“Xerox was in the high volume computer copier business,” Starkweather explained in an oral history interview with the Computer History Museum. “That’s where all the money was perceived to be. Therefore, they had these little small machines, but the small machines were considered Pee Wee profits compared to the big devices.”
Indeed, the digital printing industry that the Xerox 9700 helped to spawn today generates more than $120 billion in global annual revenues3, while vastly improving the way business mail is produced—and fueling a very successful, ongoing decades-long business for Xerox.
Building a Photo Publishing Business
Boosting the Value of Business Mail in the Digital Age
A few years ago, an Internet information company seeking to boost response rates and drive traffic to its Web site was somewhat reluctant to use printed direct mail. After generating so-so results in numerous online channels, however, a direct mail test produced the highest response rates and the most stickiness of any medium they used — even for the coveted, new-media generation of 18 to 35 year olds.
The moral: “Sometimes you find a role for print in the areas you least expect it,”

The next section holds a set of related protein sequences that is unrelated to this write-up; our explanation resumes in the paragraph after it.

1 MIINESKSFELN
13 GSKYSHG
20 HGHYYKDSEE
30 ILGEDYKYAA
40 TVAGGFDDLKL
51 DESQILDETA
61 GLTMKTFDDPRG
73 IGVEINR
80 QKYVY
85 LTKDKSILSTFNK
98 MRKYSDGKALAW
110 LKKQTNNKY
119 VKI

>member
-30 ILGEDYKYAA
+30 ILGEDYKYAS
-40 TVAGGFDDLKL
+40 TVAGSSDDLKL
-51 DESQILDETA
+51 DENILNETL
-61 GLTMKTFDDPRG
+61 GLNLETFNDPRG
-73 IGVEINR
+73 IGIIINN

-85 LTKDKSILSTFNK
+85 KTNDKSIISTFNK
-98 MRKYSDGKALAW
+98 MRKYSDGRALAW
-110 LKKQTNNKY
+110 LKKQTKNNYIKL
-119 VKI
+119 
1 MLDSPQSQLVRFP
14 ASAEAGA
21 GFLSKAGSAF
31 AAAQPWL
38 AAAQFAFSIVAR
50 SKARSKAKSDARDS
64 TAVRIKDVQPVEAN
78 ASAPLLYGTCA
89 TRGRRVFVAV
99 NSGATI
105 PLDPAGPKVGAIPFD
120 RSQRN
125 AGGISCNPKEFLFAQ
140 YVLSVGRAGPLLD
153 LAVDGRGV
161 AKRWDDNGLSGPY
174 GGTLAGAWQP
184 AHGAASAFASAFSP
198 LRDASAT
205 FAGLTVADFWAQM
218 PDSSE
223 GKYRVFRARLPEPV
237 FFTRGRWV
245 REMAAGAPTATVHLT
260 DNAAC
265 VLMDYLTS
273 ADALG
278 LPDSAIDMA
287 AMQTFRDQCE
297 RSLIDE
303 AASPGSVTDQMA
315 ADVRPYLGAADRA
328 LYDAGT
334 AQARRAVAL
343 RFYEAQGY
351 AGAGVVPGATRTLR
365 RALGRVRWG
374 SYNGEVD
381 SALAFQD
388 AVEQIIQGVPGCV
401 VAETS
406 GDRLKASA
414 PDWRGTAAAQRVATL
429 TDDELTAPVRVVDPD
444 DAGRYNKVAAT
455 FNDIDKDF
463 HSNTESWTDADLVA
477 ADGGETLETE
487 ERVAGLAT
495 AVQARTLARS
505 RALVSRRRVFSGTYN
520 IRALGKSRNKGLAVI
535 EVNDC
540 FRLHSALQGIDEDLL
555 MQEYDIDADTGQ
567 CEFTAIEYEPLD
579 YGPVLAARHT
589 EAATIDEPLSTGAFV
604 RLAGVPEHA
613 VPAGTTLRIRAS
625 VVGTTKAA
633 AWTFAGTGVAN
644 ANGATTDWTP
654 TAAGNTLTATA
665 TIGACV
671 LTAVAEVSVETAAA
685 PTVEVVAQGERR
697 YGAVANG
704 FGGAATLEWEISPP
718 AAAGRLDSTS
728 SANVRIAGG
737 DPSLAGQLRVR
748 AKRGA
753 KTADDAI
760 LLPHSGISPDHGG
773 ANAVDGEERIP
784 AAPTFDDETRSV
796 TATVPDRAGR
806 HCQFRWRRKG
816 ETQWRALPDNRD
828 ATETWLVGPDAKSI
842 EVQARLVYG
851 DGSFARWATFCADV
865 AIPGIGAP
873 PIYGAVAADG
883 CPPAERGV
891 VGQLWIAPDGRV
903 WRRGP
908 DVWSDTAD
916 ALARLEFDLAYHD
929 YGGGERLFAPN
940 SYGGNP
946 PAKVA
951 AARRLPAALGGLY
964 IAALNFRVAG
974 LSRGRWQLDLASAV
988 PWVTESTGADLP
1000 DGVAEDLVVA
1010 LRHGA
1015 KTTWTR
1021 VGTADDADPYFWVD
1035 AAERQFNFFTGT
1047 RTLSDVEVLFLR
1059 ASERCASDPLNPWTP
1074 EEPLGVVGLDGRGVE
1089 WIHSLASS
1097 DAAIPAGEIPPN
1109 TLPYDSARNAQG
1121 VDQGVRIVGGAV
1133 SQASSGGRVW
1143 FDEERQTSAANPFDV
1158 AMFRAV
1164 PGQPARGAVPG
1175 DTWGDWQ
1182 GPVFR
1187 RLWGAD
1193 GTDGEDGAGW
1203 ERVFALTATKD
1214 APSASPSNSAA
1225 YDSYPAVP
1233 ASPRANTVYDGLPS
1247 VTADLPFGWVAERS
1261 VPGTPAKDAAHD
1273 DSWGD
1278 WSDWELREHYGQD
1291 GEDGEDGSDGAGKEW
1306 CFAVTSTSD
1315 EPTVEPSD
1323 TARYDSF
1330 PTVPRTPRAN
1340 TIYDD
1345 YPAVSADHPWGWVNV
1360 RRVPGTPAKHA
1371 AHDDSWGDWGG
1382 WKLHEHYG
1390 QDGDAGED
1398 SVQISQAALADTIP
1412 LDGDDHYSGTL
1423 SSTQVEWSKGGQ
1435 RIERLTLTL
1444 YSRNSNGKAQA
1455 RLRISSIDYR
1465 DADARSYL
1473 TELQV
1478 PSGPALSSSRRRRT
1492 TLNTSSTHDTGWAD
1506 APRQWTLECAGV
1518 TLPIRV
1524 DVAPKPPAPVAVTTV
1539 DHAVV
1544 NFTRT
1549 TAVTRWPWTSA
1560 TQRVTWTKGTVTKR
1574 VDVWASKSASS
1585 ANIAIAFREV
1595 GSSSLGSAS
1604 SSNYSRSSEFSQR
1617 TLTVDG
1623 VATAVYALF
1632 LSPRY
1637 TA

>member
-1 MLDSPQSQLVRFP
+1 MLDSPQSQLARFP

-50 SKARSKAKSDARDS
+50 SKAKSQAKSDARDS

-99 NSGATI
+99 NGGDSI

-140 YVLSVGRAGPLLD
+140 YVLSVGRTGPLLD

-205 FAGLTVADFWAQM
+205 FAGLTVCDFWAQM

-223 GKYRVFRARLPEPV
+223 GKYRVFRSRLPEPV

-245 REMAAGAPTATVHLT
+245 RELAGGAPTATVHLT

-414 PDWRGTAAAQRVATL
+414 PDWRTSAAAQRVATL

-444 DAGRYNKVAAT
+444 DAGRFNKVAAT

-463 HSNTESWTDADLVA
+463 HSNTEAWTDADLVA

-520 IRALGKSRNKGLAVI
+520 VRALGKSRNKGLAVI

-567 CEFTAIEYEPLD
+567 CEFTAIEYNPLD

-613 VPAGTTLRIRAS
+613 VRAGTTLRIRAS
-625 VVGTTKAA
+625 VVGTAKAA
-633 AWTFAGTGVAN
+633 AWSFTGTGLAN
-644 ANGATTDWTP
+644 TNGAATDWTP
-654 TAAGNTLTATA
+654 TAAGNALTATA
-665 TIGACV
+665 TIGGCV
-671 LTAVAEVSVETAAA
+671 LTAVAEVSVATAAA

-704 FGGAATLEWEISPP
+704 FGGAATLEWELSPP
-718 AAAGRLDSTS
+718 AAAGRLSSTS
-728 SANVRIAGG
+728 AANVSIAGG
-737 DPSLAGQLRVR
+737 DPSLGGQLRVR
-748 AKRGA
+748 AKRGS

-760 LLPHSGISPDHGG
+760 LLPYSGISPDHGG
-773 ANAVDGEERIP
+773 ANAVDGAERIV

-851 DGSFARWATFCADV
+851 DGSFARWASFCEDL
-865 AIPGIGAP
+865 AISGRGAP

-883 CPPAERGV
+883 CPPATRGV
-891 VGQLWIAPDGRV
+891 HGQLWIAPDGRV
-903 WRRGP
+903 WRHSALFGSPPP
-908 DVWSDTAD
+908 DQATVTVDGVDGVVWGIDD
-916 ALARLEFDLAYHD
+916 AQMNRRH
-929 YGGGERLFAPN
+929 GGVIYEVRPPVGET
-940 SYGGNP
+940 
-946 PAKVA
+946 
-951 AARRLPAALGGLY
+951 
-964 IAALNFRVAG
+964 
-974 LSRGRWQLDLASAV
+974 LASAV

said Matthew J. Downey, vice president, Anderson Direct & Digital, agency to the Internet information company.
Indeed, print and mail have been finding many new and unexpected roles in the evolving landscape of digital business communications. And the new contributions of print derive almost exclusively from digital printing. That makes sense, because ultimately, digital printers output directly from the same data that fuels digital communications, permitting them to more easily integrate and interact with digital communications systems. Consequently, digital color production printing volumes are expected to continue growing—from about 182 billion impressions in 2014 to 336 billion in 2019 in the United States4—while overall print volume is in decline.
Here are some of the key ways businesses are finding value in digital printing today, and what that means for consumers.
Personalization—Digital printing is unique among print technologies for permitting content, both text and images, to be varied from page to page in a long print run. Businesses use this capability to make their offers more relevant to individual recipients—car dealers, for example, might target a customer who’s lease is expiring for a special new car offer. The technique has been shown to boost response rates and sales for businesses, and among individual direct marketing media, print pieces generally deliver the highest response rates. For example, direct mail’s response rate among existing customers is a healthy 3.4 percent—nearly 30 times more than email’s 0.12% percent, according to the Direct Marketing Association (DMA). For consumers, these techniques mean that direct mail is evermore likely to make offers that are close to what you are actually looking for.